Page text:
NEW YORK (AP) - A business trip might leave you too tired to venture out for dinner. But if you’re up for something beyond room service or hotel restaurants, a good meal out is one way to brighten up long days spent in meetings. Here are some strategies for dining out while traveling for work.
TABLE FOR ONE?
Elizabeth McCourt, a headhunter and executive coach with her own company, McCourt Leadership Group, is a foodie who loves trying great restaurants when she travels, from Alice Waters’ Chez Panisse in Berkeley, California, to Paul Prudhomme’s K-Paul’s Louisiana Kitchen in New Orleans. She’s even asked if an entree could be downsized to appetizer portion so she could sample more than one main course.
And McCourt has no problem dining alone: “I really enjoy that time by myself.” But “sitting at a table alone, sometimes people feel bad for you,” she says. So if she can get food at the bar, she picks that over a table for one. That also ups the social aspect: “Sometimes you can have a nice chat with the bartender or someone next to you.”
Ashley Rodriguez, an account director at Fish Consulting in Washington, D.C., also eats at the bar when possible. “Bartenders are really personable and talkative, so it makes for a much more enjoyable meal,” she said. “And I’m talkative, too, so I usually end up having a long conversation with the person sitting next me - and I’ve met some cool people.”
Ashby Brame, who does marketing for the Johnson County Visitors Bureau in Smithfield, North Carolina, describes herself as an extrovert who usually finds someone to talk to over dinner, whether it’s inviting another conference attendee to join her or chatting with folks sitting nearby. Every once in a while, she’ll even say to another solo diner, “‘I’m eating alone, and if you’re eating alone - I’m not trying to be weird - but maybe we can share a table.’ I’m just really upfront about it.”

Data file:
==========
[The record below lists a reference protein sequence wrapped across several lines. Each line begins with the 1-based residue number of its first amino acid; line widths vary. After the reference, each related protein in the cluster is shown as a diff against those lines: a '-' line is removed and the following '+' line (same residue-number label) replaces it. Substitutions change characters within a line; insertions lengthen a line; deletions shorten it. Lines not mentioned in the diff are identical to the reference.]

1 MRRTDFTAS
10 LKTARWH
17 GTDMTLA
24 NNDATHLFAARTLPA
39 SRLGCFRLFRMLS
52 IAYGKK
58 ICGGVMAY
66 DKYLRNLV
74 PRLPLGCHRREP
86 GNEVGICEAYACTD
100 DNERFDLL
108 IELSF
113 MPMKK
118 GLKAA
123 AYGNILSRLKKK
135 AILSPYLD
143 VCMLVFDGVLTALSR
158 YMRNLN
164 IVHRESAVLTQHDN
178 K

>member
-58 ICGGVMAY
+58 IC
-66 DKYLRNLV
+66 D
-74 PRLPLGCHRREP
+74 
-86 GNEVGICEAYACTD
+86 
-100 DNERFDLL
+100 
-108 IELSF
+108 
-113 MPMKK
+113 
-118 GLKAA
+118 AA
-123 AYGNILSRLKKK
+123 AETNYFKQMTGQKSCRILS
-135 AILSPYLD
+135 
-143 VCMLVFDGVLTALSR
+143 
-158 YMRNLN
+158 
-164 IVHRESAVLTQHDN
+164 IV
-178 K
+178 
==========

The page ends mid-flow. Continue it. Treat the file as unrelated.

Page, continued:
DOING THE RESEARCH
TripAdvisor, Yelp, Chowhound, Facebook and other social media sites are all go-tos when it comes to identifying good restaurants. Brame also likes to get recommendations from locals - and not just the hotel concierge. She might pick a place near the hotel the first night, then ask the waiter or bartender there, “‘Where’s a good local place to eat around here where you or your friends go?’ I get each person to introduce me to another location, dinner to breakfast to lunch to dinner.”
Rodriguez is gluten-intolerant, so researching menus is critical. “I’ll read recommendations from local reporters and bloggers, ask people on Twitter and use an app - my saving grace - called Find Me Gluten Free,” she said. Often hotel concierges don’t have gluten-free recommendations, but one concierge in Las Vegas memorably handed her a list of options near the hotel. “I still have the list,” she said.
DINE-AROUNDS AND GROUP OUTINGS
Some conferences organize dine-around nights, where the destination or host group invites attendees to sign up in advance for one of several preselected restaurants with different price ranges and cuisines. If there’s no dine-around planned, Brame will sometimes “just ask people at the conference, ‘What are you doing for dinner?’” and create an impromptu group outing.
Rodriguez has also “made spontaneous dinner plans” with other solo business travelers. But sometimes, she says, “after a long day of talking to other people,” she actually prefers eating alone: “It’s nice to get some ‘me’ time.”
For dine-arounds, participating restaurants know they’ll be expected to provide separate checks so each participant can expense the meal.
But what if you splurge on a celebrity chef? How do you explain the receipt to the office bean-counters?
Rodriguez says her rule of thumb is “to spend responsibly.” While her company doesn’t have a strict cap on meal expenses, “we kind of joke that we never want to get a phone call from the CFO asking about a dinner bill. So that keeps us responsible. But if I do want to go somewhere more expensive, I’ll expense part of the meal and pay for the rest myself. It’s only fair.”
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